On a brighter tone, I really enjoyed this article and I always recommend people I meet to visit Romania for its natural beauty and simplicity.

    1. correct. excellent and pertinent comment.

  19. Nouri Noura Nouri Noura says:

    Beautiful Romania i LOVE IT 🙂 you should add salina turda 😉

  20. There’s more:
    – The first country in the world with a petroleum production officially registered in the international statistics, followed by the United States in 1859, Italy in 1860, Canada in 1862 and Russia in 1863.
    – The world’s first refinery. Distillation on industrial way starts with the refinery built by Mehedinteanu brothers at the periphery of Ploiesti city.
    – Bucharest, the world’s first city public illuminated with kerosene.
    – The world’s first School of Driller Foreman.
    – Romania was the first country in the world which exported gasoline from 1900

    1. That’s probably the best comment on this page.

  21. Definitely have to go there. Despite of what everybody says about it, the country is superb! It has its problems here and there, but overall it is a country you have to see.

  22. Just for the record: I am a Hungarian who was borne in Romania, is living in Romania and has no intention to leave Romania! 🙂
    Excellent job, Meeroona! And the list could continue with many other thing, places and people. Starting, for example with the founder of Tibethology and the author of the first Tibetan-English dictionary… Search on him…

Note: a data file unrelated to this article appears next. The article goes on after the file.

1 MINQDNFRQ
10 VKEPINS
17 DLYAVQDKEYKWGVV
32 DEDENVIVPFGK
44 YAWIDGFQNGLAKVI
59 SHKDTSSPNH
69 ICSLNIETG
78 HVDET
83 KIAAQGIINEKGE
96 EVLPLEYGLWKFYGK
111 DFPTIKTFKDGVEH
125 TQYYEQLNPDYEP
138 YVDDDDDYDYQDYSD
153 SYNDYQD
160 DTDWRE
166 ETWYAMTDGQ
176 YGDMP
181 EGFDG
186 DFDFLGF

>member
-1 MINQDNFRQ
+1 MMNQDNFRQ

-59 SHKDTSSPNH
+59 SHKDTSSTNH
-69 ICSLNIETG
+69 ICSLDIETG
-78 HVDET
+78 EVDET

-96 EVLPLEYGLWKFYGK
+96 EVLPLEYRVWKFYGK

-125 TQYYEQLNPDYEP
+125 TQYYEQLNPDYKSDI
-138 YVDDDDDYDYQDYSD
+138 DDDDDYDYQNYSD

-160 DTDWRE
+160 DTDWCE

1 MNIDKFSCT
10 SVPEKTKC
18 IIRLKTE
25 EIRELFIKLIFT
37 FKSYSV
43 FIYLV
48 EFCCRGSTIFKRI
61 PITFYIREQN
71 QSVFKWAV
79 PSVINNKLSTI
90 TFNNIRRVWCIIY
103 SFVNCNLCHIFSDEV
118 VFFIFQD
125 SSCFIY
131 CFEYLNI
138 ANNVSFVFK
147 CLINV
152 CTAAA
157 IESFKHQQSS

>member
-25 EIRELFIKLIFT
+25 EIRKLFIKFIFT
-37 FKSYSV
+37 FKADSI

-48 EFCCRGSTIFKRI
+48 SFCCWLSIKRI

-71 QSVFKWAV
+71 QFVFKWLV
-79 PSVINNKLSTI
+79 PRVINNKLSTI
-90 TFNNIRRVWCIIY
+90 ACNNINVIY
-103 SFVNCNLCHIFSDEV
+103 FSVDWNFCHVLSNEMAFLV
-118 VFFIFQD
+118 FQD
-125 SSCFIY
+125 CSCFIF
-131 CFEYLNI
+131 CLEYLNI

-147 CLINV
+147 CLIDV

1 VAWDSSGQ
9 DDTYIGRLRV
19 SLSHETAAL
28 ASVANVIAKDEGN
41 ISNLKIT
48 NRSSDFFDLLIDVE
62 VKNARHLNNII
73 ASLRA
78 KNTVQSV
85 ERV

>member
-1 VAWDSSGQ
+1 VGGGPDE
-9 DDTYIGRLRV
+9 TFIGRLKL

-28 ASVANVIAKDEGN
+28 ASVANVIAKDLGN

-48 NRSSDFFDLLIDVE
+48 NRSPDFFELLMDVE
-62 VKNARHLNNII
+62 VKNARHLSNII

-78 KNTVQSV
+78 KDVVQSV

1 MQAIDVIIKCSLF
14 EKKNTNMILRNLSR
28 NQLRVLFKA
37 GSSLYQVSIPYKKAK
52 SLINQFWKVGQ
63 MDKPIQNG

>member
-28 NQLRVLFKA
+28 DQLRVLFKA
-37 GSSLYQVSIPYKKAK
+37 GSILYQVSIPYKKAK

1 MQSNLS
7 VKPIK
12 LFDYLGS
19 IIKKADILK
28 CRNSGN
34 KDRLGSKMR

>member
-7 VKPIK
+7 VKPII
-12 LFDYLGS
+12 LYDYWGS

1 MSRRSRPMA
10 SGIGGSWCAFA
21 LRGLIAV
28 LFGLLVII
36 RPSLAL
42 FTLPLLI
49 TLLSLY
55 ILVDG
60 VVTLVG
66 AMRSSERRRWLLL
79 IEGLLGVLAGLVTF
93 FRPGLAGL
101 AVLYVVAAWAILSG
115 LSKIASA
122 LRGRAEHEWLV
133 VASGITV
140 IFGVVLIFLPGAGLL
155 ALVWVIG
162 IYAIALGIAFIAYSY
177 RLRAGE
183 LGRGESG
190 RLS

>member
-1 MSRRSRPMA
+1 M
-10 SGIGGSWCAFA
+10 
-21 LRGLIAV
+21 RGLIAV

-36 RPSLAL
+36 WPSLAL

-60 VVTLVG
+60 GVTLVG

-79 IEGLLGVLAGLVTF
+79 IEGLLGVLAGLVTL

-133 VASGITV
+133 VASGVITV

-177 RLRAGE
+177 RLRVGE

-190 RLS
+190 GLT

As always, there are persons whom can not face history. Why is so important for some Romanians to immediately react against a Hungarian, even he is saying true things? The meaning of this site is to promote Romania, not to scare eventual visitors… Happily those who comment are guys who, in 90% of cases, nothing to do with Transylvania… Guys, you must face it: Hungarians and their contribution to the development of Transylvania is a reality that no one can deny. You like it or not it’s a reality. Instead of over reacting let’s be proud of what Romania has, what Romania can offer… Doing that that we all help to increase Romania’s GDP and to change some of our visitors who says that Romania is a poor country… That’s true: today Romania is a poor country. It is in our hand to make it richer. And commenting in contradiction just because a Hungarian writes some true things certainly will not help… You must get over it: Transylvania was a part of Austro-Hungary, just like Banat and Bucovina, that’s why there exists cadastre… In the rest of Romania there is not… :p

  23. Guys just keep visiting Romania! At least for these 12 reasons. I can assure you that there are at least another 50 reasons… Mountains, plains, Delta, salt mines (not only at Turda, but in Praid, Slanic Prahova and Slanic Moldova), castles, fortresses, wild life, sea side, ski resorts…. Certanly you will not regret it and you will looking forward to come back!.

  24. Hi! Finally a very nice and interesting post on this topic! Make many more, you have very igood deas 😀

  25. Thanks for sharing. It makes me miss it more than usual. I am fortunate to have visited most of those places before I left. I highly recommend a few days traveling along the Danube. Start in Brasov and go down through the Carpathians to Bucharest. Then down to the Danube and follow it into the Delta until is spills into the Black Sea.